Abelia is a genus of evergreen or semi-evergreen flowering shrubs that grow in USDA Zones 5 through 9. There are more than 30 different species and cultivars that flower in hues of pink, orange, white or purple over deep green glossy foliage. Abelia is tolerant of a wide range of soil conditions but does demand moist but still easy draining soil. Abelia is not a heavy feeder and benefits from slow-release fertilizers that provide nutrients to the soil gently over time.
Fertilize your abelia shrubs twice per year with a 10-10-10 slow-release fertilizer formulation. Apply the fertilizer in the spring after the last frost has passed and again in mid-summer. This will supply a boost of nutrients to the soil just as the plant is in its peak growth period.
Scatter the fertilizer around the root area of the shrub in a wide doughnut formation. Use the amount of fertilizer recommended on the product label for the size and age of your abelia. Start the fertilizer a few inches out from the trunk and extend at least a few inches past the drip line of the shrub.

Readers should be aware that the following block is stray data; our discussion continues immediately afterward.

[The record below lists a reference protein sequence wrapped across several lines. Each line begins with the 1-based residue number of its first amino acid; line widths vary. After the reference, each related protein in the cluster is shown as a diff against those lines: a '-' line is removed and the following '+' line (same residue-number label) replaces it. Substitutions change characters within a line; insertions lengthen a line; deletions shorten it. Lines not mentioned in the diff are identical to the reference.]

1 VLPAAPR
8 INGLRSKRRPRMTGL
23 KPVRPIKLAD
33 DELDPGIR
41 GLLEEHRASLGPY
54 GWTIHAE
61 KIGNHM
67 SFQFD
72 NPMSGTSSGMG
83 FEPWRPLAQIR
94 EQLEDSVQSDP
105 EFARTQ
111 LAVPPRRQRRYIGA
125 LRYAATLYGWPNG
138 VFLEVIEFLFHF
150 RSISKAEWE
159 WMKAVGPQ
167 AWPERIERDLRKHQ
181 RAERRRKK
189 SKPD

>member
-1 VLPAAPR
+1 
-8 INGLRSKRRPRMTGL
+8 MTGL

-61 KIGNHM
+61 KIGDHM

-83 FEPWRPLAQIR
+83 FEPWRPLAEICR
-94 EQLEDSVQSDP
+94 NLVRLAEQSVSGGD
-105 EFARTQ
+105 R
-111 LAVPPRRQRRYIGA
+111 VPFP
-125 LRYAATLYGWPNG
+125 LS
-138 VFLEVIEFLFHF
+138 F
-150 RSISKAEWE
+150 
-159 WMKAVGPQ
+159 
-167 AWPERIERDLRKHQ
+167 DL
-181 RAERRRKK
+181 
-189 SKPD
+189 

Scratch the fertilizer granules into the top few inches of soil with a rake or cultivating fork. Water the soil and fertilizer deeply until the soil is drenched at least 6 to 8 inches down.
Things You Will Need
- Slow-release granular fertilizer, 10-10-10
- Rake or cultivating fork
- Get Rid of Stink Bugs
- Care for Jacobina Flowers
- Grow Abelia
- Fertilize Hydrangeas With Miracle-Gro
- Fertilize Heuchera
- Grow an Ornamental Sweet Potato Vine
- Grow Zebra Grass
- Are Chinese Palm Plants Poisonous to Cats?
- Get Rid of Ant Mounds
- Building Raised Vegetable Garden Beds
- How Much Sun Do Knockout Roses Need?
- Care for Epimedium